Stocks quoted in this article:
The only thing we have to fear in the exchange-traded fund (ETF) market is fear of missing a move … or something like that.
Brendan Conway makes an interesting point in his Barron's column. ETFs are designed for more active investors than standard mutual funds. But that's often a quite unhelpful feature:
Let's start with the most obvious error: Chasing rallies in niche ETFs. The appeal of many specialized ETFs is their ability to give instant exposure to a market sector. The hard part is benefiting from that exposure. Take the Global X Social Media Index ETF (ticker: SOCL). This basket of social-media stocks soared 64% last year. Waves of investor cash chased the strong performance, but much of the money was for naught, as the sector's March selloff coincided with the ETF's peak inflows. Poor market timing isn't limited to niche areas, though: Investors poured money into short-term bond ETFs amid 2013's rising interest-rate fears, only for investors to see the long end of the curve prosper in 2014.
Vanguard Group founder John Bogle famously distrusts ETFs, arguing that the ease of trading encourages investors to sabotage their own best interests. The thing is, investors do a fine job of self-sabotage on their own, and trigger-happy investors surely self-select their way into ETFs. Consider, for instance, Morningstar's "investor return" statistic, which shows the average mutual-fund investor trails the fund's return by 2.5 percentage points a year, due to buying and selling at the wrong times. That's a bigger hit than high expense ratios. Morningstar doesn't publish an "ETF investor return" statistic, citing the presence of arbitrageurs and other factors that muddy ETF money-flow data. But Ben Johnson, head of Morningstar's passive fund research, offers this: "Oftentimes, the most sound course of action is just to do nothing."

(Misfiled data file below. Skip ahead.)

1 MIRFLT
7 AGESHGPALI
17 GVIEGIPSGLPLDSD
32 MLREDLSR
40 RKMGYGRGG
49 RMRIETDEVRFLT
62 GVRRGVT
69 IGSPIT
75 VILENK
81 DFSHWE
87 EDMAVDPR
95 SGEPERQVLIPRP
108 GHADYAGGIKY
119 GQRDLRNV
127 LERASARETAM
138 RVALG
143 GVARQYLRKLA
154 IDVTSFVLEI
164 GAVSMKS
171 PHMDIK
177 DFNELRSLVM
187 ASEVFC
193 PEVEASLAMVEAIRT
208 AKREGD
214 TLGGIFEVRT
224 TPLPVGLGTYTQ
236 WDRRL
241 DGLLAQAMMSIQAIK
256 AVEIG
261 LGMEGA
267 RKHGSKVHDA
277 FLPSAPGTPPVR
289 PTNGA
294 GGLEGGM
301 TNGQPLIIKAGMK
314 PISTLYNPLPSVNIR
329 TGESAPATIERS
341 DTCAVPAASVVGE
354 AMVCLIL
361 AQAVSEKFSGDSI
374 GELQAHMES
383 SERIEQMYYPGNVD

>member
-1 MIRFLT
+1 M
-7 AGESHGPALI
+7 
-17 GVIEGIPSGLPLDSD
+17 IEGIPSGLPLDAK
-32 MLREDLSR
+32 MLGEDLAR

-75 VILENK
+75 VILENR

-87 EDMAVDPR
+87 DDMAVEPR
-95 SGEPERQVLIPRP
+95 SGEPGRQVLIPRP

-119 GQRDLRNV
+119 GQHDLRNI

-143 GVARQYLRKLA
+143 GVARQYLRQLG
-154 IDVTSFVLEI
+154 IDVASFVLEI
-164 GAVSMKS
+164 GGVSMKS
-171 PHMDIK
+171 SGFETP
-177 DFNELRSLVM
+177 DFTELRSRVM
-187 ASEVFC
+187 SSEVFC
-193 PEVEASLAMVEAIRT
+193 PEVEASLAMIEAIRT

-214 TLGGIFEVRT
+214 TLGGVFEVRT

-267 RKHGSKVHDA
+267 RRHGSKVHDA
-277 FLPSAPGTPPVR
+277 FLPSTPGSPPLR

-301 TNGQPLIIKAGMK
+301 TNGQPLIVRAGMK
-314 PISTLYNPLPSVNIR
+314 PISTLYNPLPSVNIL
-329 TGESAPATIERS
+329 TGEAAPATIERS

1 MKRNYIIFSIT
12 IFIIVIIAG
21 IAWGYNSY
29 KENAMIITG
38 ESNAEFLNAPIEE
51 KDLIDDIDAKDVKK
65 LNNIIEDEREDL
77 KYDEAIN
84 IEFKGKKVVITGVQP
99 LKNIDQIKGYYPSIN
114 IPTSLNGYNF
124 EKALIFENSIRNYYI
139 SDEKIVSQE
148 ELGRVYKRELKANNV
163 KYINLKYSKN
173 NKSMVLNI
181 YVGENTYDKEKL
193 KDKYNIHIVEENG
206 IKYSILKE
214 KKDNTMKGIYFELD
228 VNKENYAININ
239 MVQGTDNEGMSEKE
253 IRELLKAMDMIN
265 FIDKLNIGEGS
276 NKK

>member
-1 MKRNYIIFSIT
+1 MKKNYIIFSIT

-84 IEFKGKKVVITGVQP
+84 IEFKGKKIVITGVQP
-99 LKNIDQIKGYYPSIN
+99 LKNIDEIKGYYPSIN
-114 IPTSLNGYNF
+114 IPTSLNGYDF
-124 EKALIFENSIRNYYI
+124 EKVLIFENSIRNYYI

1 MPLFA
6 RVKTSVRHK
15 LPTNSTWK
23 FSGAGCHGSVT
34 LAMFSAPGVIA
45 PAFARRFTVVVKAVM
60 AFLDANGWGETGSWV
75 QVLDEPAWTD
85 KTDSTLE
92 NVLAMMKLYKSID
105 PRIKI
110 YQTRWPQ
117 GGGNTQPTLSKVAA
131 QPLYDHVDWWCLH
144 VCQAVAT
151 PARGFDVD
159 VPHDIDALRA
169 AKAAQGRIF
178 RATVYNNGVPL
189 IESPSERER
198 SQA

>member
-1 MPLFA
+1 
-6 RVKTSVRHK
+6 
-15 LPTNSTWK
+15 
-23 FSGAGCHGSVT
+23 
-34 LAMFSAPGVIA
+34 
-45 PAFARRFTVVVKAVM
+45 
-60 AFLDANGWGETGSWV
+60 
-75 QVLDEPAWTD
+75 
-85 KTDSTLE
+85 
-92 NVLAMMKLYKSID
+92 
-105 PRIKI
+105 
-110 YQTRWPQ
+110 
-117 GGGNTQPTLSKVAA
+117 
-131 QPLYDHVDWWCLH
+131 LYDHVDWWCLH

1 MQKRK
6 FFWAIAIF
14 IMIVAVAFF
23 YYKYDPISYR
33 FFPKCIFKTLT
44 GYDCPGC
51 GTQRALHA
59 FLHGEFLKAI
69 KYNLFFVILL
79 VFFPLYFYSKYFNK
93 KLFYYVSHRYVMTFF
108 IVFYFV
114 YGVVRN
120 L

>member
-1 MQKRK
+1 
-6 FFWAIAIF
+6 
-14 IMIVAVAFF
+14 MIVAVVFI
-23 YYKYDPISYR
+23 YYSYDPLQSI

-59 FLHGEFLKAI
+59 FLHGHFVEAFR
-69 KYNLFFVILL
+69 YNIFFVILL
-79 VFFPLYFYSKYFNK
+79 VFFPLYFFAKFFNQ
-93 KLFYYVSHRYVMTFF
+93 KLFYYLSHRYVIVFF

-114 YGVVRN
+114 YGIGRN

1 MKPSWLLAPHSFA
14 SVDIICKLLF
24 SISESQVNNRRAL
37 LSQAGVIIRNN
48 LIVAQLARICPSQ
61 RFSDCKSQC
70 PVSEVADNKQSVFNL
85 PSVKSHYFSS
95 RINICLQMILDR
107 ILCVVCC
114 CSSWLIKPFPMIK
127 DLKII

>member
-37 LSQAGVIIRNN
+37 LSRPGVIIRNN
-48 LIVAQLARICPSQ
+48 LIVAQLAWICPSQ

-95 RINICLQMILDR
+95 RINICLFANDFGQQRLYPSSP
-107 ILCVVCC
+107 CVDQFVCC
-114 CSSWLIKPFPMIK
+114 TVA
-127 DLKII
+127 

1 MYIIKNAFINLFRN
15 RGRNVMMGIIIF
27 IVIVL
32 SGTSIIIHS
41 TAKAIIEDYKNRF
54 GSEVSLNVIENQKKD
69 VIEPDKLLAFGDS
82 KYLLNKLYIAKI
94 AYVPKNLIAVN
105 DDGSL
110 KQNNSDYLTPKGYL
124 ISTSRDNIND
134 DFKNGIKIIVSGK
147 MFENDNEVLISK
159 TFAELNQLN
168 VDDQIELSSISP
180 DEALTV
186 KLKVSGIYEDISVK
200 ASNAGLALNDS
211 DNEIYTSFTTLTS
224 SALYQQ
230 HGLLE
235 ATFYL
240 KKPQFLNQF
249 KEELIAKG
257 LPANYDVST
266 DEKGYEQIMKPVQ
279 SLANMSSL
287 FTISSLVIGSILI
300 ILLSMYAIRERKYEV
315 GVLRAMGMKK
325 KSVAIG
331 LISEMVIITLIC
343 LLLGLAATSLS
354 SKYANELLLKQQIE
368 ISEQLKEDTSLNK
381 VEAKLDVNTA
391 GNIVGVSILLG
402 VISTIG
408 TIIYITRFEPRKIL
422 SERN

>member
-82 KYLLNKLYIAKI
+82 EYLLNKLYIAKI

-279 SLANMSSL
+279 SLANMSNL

My first thought was that this is probably true in every sort of asset and method of investing in that asset. In other words, I'd guess that investors pile into regular mutual funds and hot individual stocks at precisely the wrong times. So, do ETF players really stand out?
Well, looks like they do.
HERE'S A TELLING STATISTIC in self-defeating ETF behavior: Researchers at Vanguard found that ETF owners were more than twice as likely as mutual-fund investors to log onto their accounts every single day -- something you wouldn't do without a finger on the button. "Those that go in and look at their account want to fiddle," says Vanguard strategist Joel Dickson. "Investors really should get out of this habit of having to look."
I'm guessing that's not a habit anyone's breaking soon.
Here's a bit of irony, though: Our favorite ETF here is the iPath S&P 500 VIX Short-Term Futures ETN (VXX). And by "favorite" I don't mean as an investment vehicle, but rather as a product to discuss, as it's the most popular of the growing family of tradable volatility.
But as I hope you know, it's best used ONLY as a trading vehicle. The last thing in the world you should do is hold it for any appreciable length of time. And I mean any length.
As per the data we ran last week, buying and holding VXX for a random five-day trading period has produced a median return of negative 2.3%. Hold for 15 days and your median return is negative 7.3%, and hold for 25 days and it's negative 11.5%.
Now granted, VXX opened up shop in early 2009, so it has only existed during a generally rising VIX backdrop. So perhaps five to 10 years from now, those numbers won't look quite so hideous. But they'll still all be negative, thanks to the perpetual contango in VIX futures.
But regardless, if you feel the need to play VXX, you absolutely should actively check and trade it. Whether you should feel the need to play it to begin with is the better question.
For most of the rest of the ETF universe, the point in the article does make sense. Just because it's easier to buy and sell ETFs than regular mutual funds doesn't mean it's something you should do more often. Timing investments well is incredibly tricky. We all feel the need to do something when it gets more volatile, but often patience is the best course.
Disclaimer: Mr. Warner's opinions expressed above do not necessarily represent the views of Schaeffer's Investment Research.